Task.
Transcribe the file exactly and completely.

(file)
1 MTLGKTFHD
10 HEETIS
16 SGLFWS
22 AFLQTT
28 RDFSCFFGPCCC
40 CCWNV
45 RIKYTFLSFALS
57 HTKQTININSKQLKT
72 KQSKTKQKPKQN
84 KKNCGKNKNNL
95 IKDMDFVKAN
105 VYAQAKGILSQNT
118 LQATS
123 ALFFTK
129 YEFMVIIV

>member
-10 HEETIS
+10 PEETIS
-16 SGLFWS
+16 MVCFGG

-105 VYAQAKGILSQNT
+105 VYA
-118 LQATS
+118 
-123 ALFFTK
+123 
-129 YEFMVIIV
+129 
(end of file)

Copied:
1 MTLGKTFHD
10 HEETIS
16 SGLFWS
22 AFLQTT
28 RDFSCFFGPCCC
40 CCWNV
45 RIKYTFLSFALS
57 HTKQTININSKQLKT
72 KQSKTKQKPKQN
84 KKNCGKNKNNL
95 IKDMDFVKAN
105 VYAQAKGILSQNT
118 LQATS
123 ALFFTK
129 YEFMVIIV

>member
-10 HEETIS
+10 PEETIS
-16 SGLFWS
+16 MVCFGG

-105 VYAQAKGILSQNT
+105 VYA
-118 LQATS
+118 
-123 ALFFTK
+123 
-129 YEFMVIIV
+129 